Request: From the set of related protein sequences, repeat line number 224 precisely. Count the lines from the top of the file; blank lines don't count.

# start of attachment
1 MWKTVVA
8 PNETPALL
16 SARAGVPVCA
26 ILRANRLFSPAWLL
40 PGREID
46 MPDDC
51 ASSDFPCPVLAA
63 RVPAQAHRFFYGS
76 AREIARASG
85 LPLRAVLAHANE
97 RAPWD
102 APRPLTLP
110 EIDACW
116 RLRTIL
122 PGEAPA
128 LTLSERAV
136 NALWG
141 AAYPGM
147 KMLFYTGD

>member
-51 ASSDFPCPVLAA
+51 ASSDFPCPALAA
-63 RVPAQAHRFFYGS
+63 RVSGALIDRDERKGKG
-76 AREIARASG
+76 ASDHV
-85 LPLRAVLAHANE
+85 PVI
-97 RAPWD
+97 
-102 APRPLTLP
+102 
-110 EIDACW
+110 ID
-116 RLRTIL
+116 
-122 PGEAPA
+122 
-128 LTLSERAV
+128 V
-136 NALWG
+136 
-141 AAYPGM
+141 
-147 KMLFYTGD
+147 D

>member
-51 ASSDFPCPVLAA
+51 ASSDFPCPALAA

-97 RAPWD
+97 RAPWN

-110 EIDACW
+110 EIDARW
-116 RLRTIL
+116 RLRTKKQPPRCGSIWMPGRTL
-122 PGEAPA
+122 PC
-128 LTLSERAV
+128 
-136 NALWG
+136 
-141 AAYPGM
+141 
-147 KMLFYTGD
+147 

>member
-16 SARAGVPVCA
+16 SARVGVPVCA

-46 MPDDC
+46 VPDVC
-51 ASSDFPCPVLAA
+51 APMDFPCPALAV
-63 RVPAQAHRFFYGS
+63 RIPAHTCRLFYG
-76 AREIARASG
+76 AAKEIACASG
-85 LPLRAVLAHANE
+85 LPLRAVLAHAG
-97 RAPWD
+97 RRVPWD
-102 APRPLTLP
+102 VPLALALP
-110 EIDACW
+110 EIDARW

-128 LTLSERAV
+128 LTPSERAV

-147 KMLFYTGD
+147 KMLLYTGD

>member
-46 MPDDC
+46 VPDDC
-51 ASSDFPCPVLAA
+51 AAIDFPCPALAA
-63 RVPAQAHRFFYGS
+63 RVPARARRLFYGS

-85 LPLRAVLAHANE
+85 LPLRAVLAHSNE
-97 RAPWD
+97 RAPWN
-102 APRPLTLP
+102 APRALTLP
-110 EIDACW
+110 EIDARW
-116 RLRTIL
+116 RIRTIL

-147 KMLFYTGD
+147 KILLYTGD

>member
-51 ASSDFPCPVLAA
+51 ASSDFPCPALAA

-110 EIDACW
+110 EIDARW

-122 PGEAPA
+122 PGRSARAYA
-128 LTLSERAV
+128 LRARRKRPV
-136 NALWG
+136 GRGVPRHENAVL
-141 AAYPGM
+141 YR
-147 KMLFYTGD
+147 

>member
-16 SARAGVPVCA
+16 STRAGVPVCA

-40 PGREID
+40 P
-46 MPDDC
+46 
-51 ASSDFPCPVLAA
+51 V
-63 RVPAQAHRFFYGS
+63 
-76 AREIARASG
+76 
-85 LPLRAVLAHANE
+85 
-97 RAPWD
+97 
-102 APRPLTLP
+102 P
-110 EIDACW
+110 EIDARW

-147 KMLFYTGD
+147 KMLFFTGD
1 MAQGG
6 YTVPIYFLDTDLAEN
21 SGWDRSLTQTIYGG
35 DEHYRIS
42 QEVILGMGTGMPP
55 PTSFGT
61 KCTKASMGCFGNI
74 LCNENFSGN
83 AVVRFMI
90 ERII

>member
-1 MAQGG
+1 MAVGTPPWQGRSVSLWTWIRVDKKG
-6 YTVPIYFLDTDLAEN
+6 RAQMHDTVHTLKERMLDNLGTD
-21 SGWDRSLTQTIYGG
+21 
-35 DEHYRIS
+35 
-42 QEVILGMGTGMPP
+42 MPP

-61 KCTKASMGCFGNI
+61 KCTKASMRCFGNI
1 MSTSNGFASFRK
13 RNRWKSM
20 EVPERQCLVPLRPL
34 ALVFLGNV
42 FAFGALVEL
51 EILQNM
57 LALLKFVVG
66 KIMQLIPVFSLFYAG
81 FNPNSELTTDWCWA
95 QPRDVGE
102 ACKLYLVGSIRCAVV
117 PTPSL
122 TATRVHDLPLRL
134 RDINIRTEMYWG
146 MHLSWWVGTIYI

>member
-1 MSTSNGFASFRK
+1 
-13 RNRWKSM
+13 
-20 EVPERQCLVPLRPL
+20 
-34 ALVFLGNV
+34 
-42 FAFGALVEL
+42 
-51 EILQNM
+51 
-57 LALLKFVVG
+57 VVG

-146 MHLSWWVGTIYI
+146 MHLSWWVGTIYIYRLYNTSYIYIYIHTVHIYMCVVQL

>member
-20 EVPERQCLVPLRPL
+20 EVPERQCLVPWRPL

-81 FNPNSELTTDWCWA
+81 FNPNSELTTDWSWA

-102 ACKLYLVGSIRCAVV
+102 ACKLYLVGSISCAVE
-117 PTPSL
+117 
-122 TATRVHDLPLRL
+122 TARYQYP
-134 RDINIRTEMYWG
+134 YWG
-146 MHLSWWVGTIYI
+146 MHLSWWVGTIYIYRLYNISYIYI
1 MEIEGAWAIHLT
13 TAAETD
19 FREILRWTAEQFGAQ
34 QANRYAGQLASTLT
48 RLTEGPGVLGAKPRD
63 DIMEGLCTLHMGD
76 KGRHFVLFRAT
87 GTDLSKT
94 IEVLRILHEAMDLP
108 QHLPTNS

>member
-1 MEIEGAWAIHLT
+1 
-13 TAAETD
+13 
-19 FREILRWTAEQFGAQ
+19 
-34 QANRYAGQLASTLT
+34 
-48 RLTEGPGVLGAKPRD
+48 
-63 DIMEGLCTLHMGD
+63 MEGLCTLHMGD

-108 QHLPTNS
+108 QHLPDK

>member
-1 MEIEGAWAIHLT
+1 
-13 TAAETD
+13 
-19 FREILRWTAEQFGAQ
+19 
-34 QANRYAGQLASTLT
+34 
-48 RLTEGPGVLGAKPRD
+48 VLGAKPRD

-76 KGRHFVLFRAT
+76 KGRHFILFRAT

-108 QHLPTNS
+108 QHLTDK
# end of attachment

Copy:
94 IEVLRILHEAMDLP